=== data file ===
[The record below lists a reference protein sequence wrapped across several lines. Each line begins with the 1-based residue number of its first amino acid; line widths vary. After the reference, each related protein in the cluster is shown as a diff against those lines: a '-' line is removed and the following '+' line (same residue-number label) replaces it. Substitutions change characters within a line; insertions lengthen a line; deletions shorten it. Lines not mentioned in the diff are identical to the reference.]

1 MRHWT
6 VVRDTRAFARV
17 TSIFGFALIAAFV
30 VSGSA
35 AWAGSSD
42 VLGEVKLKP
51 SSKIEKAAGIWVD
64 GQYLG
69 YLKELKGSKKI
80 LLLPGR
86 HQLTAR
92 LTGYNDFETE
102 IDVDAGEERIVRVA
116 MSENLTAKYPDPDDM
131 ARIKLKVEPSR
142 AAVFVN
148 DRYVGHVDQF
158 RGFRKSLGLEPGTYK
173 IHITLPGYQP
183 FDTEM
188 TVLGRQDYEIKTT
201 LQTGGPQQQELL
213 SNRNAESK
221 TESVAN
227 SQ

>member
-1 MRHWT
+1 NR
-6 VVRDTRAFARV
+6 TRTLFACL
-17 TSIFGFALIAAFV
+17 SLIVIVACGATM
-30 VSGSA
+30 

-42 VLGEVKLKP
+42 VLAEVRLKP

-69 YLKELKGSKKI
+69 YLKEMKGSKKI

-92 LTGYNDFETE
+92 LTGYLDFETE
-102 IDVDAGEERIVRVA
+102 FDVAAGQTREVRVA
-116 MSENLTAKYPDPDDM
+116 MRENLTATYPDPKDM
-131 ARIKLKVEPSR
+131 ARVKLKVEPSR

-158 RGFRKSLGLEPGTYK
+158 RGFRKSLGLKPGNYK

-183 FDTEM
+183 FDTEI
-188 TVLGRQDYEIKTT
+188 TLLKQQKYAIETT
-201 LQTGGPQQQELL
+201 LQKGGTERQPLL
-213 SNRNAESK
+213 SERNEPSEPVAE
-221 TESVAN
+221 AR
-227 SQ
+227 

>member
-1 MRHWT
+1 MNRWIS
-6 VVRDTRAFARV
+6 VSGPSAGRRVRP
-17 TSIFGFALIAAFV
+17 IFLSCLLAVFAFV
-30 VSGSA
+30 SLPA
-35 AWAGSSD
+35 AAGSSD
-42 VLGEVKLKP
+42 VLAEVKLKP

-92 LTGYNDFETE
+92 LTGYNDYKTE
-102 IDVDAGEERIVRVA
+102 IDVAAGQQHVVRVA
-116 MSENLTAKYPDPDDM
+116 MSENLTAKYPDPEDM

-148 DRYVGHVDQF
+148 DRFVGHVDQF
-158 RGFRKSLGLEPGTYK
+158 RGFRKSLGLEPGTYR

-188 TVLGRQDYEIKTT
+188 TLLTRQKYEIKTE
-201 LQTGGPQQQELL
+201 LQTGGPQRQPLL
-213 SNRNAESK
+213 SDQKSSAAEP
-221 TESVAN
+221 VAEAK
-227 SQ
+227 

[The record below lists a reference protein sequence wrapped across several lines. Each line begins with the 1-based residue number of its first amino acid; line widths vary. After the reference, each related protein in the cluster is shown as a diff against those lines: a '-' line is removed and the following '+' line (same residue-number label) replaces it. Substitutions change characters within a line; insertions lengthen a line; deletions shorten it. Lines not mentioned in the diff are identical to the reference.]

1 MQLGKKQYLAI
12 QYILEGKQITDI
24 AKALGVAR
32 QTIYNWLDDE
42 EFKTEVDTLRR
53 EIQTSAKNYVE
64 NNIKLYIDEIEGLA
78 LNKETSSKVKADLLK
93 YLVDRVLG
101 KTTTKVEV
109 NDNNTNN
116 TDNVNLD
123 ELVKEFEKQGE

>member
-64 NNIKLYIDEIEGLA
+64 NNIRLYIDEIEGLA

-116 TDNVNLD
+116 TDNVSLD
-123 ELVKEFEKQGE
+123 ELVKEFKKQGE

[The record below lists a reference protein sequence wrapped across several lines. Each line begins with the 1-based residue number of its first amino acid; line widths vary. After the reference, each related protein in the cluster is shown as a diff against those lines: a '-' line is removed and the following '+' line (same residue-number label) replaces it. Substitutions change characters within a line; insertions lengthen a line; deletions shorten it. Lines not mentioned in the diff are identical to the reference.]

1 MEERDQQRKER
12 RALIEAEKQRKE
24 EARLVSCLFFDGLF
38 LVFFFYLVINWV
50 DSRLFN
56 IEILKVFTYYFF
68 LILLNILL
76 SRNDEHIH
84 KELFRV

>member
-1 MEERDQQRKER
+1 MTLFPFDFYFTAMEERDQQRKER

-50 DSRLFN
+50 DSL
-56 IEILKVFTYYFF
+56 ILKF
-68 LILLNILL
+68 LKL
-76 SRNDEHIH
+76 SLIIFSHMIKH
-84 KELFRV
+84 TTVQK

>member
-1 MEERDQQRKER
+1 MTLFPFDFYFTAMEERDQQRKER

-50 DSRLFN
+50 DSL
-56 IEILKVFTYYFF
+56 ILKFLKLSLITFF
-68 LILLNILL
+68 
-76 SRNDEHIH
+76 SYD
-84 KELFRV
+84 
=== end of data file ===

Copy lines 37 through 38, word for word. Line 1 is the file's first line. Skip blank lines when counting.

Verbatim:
+42 VLAEVRLKP

-69 YLKELKGSKKI